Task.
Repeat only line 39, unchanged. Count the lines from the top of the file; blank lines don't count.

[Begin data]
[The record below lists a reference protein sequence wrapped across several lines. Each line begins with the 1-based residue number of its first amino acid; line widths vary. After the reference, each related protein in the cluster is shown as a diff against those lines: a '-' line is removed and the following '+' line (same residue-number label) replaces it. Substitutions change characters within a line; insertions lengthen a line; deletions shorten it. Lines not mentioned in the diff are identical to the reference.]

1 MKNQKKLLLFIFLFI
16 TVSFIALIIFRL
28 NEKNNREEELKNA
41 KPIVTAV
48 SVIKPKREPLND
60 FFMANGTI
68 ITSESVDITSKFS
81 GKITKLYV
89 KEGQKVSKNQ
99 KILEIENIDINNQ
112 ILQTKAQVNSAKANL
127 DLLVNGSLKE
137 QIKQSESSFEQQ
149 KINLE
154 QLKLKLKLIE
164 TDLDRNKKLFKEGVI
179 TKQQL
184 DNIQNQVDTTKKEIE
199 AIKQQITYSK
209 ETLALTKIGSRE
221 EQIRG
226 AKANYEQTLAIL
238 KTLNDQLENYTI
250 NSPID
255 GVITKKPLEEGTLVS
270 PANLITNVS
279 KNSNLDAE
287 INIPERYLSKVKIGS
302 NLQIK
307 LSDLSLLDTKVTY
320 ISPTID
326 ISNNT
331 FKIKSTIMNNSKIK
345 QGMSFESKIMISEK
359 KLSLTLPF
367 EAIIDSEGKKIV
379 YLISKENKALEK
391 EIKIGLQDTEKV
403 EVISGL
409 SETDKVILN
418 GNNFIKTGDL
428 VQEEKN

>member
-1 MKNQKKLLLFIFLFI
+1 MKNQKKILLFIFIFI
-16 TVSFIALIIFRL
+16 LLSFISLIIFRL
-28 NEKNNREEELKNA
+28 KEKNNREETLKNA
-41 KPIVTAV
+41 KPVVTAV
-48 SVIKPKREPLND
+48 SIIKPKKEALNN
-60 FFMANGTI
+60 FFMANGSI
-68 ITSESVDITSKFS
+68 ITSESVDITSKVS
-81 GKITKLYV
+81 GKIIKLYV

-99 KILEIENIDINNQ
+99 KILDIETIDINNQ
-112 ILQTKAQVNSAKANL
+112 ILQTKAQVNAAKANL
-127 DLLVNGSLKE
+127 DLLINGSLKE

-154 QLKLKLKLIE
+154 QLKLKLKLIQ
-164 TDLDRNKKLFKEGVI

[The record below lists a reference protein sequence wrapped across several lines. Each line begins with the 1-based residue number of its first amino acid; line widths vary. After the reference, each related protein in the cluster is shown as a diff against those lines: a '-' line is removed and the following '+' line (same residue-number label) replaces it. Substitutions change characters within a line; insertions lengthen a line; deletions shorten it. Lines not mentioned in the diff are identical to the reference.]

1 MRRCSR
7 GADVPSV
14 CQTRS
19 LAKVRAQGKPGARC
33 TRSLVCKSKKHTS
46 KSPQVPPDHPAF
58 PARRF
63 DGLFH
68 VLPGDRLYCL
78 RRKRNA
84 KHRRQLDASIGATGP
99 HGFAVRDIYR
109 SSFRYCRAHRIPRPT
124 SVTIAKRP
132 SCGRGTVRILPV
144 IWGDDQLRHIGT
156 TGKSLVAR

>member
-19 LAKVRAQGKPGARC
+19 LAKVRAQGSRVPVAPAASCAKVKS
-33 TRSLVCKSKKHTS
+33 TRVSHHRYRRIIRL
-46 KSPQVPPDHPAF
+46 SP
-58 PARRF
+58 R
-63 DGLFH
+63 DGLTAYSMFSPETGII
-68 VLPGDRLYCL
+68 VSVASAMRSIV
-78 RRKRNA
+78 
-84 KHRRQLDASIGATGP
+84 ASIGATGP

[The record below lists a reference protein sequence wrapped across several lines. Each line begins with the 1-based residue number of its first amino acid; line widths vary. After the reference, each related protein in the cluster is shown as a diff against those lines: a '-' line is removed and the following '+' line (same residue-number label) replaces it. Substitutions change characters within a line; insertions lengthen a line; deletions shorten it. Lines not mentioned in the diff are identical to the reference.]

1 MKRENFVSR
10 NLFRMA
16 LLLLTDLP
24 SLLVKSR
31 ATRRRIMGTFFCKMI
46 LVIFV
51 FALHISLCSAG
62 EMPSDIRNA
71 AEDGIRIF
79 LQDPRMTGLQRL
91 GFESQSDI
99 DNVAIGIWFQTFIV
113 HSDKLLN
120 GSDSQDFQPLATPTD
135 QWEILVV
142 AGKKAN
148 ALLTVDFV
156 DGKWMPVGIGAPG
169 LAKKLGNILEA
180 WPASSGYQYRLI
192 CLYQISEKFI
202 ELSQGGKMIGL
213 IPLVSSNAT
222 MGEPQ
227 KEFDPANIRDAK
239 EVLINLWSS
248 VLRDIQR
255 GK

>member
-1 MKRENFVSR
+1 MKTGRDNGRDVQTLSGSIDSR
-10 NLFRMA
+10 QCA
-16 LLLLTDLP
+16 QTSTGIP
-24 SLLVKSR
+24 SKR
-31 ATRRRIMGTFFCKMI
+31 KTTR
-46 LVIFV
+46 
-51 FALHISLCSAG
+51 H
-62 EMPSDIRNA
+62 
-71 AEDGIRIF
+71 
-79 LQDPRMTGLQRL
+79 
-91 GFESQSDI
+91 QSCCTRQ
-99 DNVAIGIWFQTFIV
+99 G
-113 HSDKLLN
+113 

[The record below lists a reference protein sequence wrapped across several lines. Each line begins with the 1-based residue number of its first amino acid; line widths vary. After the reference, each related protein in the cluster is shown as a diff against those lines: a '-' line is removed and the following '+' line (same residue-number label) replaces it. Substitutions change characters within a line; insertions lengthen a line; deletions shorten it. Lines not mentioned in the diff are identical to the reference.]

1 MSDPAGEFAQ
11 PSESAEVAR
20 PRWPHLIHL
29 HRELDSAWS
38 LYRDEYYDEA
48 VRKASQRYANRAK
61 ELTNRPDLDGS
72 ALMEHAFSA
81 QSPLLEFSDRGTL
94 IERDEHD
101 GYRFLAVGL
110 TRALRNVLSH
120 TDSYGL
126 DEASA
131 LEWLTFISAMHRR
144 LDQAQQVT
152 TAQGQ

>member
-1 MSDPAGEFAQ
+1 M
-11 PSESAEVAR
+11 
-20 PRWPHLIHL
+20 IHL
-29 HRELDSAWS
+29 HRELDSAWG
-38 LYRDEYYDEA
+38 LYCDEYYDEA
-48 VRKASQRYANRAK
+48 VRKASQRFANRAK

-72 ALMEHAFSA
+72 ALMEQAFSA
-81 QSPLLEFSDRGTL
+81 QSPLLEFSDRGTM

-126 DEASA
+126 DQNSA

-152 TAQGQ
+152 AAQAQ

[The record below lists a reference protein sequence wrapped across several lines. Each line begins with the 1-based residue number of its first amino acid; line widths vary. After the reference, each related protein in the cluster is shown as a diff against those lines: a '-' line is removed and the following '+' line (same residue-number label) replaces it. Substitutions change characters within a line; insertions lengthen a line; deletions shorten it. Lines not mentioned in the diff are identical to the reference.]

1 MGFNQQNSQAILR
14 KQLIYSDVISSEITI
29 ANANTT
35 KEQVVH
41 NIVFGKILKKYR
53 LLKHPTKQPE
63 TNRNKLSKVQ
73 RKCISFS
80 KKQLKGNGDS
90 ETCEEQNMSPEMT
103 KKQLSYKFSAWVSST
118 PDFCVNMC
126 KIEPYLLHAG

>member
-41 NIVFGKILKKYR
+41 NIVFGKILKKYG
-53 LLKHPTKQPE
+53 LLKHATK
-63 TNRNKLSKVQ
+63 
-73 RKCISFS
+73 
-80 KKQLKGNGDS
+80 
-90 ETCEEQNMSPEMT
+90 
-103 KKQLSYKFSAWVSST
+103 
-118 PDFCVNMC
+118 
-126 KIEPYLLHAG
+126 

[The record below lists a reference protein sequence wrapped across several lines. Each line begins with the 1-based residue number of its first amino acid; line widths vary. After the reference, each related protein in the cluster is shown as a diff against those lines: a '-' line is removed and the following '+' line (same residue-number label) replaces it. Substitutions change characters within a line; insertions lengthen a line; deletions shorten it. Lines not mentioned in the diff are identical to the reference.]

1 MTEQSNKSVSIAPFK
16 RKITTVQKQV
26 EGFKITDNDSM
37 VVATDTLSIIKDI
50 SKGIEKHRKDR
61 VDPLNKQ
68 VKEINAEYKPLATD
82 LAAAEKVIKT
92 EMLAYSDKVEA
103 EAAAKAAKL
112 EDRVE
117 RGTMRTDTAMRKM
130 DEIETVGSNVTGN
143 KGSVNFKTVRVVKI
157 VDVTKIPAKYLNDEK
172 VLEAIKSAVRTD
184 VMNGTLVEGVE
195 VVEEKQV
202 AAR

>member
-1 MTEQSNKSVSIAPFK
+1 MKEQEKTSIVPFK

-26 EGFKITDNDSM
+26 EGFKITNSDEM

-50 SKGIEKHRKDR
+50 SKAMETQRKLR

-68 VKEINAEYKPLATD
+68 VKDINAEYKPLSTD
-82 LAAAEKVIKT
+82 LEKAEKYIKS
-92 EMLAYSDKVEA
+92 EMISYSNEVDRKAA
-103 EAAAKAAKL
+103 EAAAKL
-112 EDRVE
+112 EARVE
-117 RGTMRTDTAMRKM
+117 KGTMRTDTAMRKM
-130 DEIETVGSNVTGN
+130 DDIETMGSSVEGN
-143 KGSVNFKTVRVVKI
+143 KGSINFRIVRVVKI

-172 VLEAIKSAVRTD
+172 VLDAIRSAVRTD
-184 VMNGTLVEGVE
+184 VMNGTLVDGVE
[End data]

391 EIKIGLQDTEKV